- WAC 180-51-068 State subject and credit requirements for high school graduation—Students entering the ninth grade on or after July 1, 2015
While the program director is ultimately responsible to ensure test protocols and security procedures are correctly carried out, BEdA founded a cadre of program staff to provide training to local staff on how to deliver the CASAS assessment instruments. Local staff must be trained by a CASAS Cadre member before they administer and score CASAS assessments.
CASAS Cadre members meet with BEdA staff each year to be recertified and to receive updates on NRS and state policies and procedures, test administration, data collection procedures, definitions of measures, product developments and changes outlined in the Assessment Policy, and other relevant assessment issues. New cadre members complete an online CASAS Implementation Training and all cadre members complete the online CASAS Beyond Implementation Training every two years. Each BEdA funded college program can have two cadre members; each CBO can have one or two members, in accord with their agreement with the BEdA office.
Any director can be trained as a cadre member and can serve in that capacity in their organization.
Each provider must develop and follow a written policy on how students progress from level to level from entry to exit in the program and the policy must be readily available for monitoring purposes.
The policy should be written in language that is transparent to students and key components should be contained in the course syllabus so that students understand what is expected of them. The policy should include:
- How students progress from one level to the next that may include:
- Evidence of progress (assessments, meeting course outcomes)
- CASAS Scores
- How long a student has to show progress
- What process is used to notify students that they are not making progress
- Meeting with director, etc.
- What the process is for students who do not show progress in the expected time.
- Stop out for specific time
- Meet with faculty or staff, etc.
- When a student reaches the highest level, what steps/supports are available for transition
and how those are communicated to the student
- Referral to navigator/transitions specialist
The following resources may provide guidance in developing that policy.
Students age sixteen and over who meet the provisions of "Title III - Adult Education Programs" (Adult Education Act, 20 U.S.C. secs. 1201 et seq.) may enroll in certain basic education classes. According to WAC 132N-160-040, persons admitted into such classes (basic skills, academic support, and/or remedial) will be allowed to continue as long as they demonstrate, through measurable academic progress, an ability to benefit.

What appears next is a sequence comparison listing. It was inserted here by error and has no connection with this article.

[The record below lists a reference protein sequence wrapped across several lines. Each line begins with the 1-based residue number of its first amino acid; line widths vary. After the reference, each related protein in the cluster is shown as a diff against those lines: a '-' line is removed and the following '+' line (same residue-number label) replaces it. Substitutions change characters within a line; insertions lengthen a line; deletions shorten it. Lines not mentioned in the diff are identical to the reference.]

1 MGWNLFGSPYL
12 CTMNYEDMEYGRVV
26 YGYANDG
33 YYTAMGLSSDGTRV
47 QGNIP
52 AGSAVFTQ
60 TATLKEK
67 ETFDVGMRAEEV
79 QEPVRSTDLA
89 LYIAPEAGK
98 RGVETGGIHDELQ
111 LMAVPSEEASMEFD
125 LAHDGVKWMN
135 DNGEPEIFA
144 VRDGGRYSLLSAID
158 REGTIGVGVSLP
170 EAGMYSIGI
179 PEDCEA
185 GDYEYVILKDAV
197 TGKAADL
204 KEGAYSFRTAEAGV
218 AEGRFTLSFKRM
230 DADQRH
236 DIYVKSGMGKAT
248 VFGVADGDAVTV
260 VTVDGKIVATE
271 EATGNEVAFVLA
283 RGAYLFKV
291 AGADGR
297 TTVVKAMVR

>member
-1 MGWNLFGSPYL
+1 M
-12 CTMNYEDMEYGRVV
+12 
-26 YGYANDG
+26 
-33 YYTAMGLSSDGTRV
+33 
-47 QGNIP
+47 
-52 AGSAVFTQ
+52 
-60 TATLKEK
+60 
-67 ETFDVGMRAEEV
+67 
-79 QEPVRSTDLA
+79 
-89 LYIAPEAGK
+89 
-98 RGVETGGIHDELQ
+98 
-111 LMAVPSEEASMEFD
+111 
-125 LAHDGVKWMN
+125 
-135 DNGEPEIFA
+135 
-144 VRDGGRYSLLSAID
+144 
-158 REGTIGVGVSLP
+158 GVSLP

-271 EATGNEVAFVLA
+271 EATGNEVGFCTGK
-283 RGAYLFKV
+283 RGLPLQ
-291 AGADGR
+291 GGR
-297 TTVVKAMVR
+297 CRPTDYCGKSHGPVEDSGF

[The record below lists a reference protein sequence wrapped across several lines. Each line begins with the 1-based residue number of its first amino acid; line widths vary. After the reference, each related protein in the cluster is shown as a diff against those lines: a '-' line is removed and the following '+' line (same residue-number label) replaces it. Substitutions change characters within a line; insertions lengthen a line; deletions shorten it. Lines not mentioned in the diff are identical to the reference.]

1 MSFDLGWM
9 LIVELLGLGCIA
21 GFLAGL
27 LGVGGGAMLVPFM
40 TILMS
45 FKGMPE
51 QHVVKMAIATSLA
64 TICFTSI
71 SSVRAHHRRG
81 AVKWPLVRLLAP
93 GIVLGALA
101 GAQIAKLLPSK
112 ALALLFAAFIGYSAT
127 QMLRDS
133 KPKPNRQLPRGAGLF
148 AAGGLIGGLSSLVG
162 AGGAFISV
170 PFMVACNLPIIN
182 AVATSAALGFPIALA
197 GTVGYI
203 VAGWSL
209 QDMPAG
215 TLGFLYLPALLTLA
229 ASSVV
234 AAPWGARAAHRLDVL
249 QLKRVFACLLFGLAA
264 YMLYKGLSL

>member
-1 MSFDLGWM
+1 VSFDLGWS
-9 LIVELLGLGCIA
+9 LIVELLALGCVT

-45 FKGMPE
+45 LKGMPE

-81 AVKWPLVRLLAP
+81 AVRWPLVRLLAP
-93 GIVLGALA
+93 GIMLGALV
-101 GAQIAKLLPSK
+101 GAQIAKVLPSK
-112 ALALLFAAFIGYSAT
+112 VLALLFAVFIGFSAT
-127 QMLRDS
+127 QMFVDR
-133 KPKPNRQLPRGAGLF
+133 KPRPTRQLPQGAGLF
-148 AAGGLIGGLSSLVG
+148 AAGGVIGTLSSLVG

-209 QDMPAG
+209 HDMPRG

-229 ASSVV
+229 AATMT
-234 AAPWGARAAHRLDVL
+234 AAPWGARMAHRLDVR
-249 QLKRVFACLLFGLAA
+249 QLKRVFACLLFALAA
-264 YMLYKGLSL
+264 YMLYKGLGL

The SBCTC Policy Manual, Chapter 5 Appendices provides additional detail that might also provide direction. Repeat Course Rule – Students cannot be reported for a course in which they have already earned credit except when such a repeat is necessary to satisfy a requirement for improving academic or skill progress (grades). In no circumstance will a student be reported more than three times for the same course – this is defined as two repeats in addition to the original enrollment.
The Student Achievement Initiative is the performance funding for community and technical colleges. Colleges earn a portion of their funding based on results, not just enrollments. They earn points and funding when students reach key academic momentum points, beginning with basic skills. Students making gains in math, English language, or reading, who earn a high school diploma or equivalency certificate gain points as they progress in their educational pathway. Beginning in 2013-14, the process for awarding points brought new emphasis to student retention and completion.
The Washington Adult Basic Education Reporting System (WABERS+) is a statewide reporting system to facilitate data collection for BEdA programs. All BEdA program providers are required to use WABERS+ to report to SBCTC. WABERS+ meets all state and federal data collection and reporting requirements. Reporting deadlines are defined in the MIS Reporting Calendar.
For specific questions or technical support, contact the WABERS+ Helpdesk.
BEdA Handbook Table of Contents
Last Modified: 10/8/19 4:52 PM